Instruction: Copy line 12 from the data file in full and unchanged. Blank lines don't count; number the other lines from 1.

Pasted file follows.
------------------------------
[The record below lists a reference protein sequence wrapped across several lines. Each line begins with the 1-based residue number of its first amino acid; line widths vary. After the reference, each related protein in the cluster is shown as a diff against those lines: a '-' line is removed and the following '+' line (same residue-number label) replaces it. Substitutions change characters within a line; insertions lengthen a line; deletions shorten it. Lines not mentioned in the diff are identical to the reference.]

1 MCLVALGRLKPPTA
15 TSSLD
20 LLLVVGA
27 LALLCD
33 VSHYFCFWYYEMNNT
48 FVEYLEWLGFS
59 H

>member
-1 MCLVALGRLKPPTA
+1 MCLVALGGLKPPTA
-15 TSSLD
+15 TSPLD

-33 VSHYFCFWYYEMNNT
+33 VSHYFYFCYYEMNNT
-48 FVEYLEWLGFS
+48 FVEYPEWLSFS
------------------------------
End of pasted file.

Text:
-15 TSSLD